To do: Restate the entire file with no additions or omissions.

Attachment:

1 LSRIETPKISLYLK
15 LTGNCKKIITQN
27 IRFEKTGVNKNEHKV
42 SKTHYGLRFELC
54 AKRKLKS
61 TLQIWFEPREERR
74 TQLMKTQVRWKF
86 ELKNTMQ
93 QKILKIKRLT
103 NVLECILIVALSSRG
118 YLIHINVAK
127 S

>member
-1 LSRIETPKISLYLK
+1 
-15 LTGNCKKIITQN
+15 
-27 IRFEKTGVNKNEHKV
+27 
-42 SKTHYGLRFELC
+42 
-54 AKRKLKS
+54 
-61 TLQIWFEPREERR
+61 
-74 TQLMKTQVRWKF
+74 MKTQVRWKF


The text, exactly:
1 LSRIETPKISLYLK
15 LTGNCKKIITQN
27 IRFEKTGVNKNEHKV
42 SKTHYGLRFELC
54 AKRKLKS
61 TLQIWFEPREERR
74 TQLMKTQVRWKF
86 ELKNTMQ
93 QKILKIKRLT
103 NVLECILIVALSSRG
118 YLIHINVAK
127 S

>member
-1 LSRIETPKISLYLK
+1 
-15 LTGNCKKIITQN
+15 
-27 IRFEKTGVNKNEHKV
+27 
-42 SKTHYGLRFELC
+42 
-54 AKRKLKS
+54 
-61 TLQIWFEPREERR
+61 
-74 TQLMKTQVRWKF
+74 MKTQVRWKF